Indian court dismisses Twitter’s plea, imposes fine for takedown orders
On Friday, an Indian court dismissed Twitter’s plea challenging the orders to remove critical tweets and accounts targeting Prime Minister Narendra Modi’s government, and imposed a fine of $61,000 on the social media platform.
India, being the world’s largest democracy, frequently requests content removal from Twitter, and the platform often complies with these requests from Indian authorities.
This decision comes in the wake of Twitter’s former CEO, Jack Dorsey, revealing that “Indian authorities had threatened to shut down the platform in India and conduct raids on its employees’ homes if it did not comply with takedown requests.”
The Karnataka State High Court in Bengaluru, where Twitter’s Indian operations are based, rejected the case and imposed a cost of five million rupees ($61,000) after the judge determined that it lacked merit, as reported by local legal news website LiveLaw.
In response to the verdict, Rajeev Chandrasekhar, the Indian Deputy Minister of Information Technology, emphasized that “platforms operating in the country must adhere to Indian law.”
There has been no comment from Twitter’s India office regarding the court’s decision.
Dorsey, who co-founded Twitter but stepped down as CEO in 2021, had recently stated that the platform faced sustained pressure from Indian officials during his tenure. Chandrasekhar promptly refuted these claims, labeling them an outright lie.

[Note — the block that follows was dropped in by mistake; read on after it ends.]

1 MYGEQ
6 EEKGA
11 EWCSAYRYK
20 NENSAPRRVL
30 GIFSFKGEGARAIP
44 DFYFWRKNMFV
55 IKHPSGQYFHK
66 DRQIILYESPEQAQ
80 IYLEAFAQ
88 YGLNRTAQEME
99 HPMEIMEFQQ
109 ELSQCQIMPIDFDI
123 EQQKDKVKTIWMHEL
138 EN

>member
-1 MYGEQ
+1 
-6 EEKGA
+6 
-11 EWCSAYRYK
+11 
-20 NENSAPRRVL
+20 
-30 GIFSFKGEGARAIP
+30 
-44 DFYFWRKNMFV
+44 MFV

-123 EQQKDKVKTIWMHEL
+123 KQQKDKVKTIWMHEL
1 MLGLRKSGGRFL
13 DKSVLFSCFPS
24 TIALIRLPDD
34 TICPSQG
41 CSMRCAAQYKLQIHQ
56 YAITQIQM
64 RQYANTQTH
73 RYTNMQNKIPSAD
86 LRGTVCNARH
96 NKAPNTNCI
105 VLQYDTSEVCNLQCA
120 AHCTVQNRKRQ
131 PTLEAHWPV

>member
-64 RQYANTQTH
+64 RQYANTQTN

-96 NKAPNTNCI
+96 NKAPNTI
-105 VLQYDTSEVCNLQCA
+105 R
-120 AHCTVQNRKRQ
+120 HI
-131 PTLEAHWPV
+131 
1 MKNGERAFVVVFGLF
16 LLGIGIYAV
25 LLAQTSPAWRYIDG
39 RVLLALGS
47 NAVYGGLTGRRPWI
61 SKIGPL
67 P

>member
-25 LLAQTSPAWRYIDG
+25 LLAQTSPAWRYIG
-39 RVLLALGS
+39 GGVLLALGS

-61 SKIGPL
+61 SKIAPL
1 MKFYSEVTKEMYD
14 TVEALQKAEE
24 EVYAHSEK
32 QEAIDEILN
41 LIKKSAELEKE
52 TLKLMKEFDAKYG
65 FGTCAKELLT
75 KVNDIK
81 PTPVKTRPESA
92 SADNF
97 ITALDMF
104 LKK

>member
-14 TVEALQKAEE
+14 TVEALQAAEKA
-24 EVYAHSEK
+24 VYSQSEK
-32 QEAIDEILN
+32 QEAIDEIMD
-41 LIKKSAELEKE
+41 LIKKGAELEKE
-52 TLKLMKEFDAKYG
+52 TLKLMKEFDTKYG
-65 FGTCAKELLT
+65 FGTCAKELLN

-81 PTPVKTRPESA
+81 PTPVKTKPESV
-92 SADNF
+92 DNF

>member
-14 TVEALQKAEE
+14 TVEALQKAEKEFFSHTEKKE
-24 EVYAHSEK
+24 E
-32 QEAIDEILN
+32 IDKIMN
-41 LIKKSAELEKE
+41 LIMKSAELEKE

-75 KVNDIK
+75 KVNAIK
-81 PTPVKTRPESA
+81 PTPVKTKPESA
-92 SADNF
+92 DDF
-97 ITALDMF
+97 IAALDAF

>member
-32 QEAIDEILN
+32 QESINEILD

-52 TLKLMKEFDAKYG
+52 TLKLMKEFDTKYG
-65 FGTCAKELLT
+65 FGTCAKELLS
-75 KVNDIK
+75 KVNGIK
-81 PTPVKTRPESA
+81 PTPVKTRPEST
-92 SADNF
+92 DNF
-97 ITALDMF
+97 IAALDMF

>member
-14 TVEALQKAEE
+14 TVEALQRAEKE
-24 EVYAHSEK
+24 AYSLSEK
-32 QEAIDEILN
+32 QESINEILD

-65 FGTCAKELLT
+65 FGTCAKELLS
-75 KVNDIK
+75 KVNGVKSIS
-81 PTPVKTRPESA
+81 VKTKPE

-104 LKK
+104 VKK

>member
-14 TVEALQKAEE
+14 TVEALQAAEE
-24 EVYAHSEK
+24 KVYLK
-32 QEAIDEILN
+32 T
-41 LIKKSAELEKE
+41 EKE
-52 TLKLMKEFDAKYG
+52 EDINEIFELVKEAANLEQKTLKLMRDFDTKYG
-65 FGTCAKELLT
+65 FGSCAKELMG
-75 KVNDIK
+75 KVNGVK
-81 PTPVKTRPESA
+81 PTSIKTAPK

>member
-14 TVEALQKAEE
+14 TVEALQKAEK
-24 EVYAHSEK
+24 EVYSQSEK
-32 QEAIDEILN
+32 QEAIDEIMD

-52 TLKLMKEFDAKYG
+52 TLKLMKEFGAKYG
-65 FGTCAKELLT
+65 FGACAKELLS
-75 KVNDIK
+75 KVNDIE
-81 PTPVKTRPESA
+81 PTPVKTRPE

Twitter disclosed last year that India ranked fourth globally in terms of government requests to remove content, trailing behind Japan, Russia, and Turkey.
In March, the platform blocked the accounts of several journalists during the search for a radical Sikh preacher in the northern state of Punjab.
During the peak of the COVID-19 pandemic in 2021, the Indian government instructed Twitter and Facebook to remove numerous posts criticizing its handling of the outbreak.
Rights groups assert that freedom of expression is under significant threat in India, as the country has dropped 21 spots to 161 out of 180 countries in the World Press Freedom Index since Modi assumed office in 2014.
Indian authorities have frequently imposed complete internet shutdowns during periods of unrest, including a four-month blackout in Kashmir during a major security operation in the disputed region in 2019.
Source: Agence France-Presse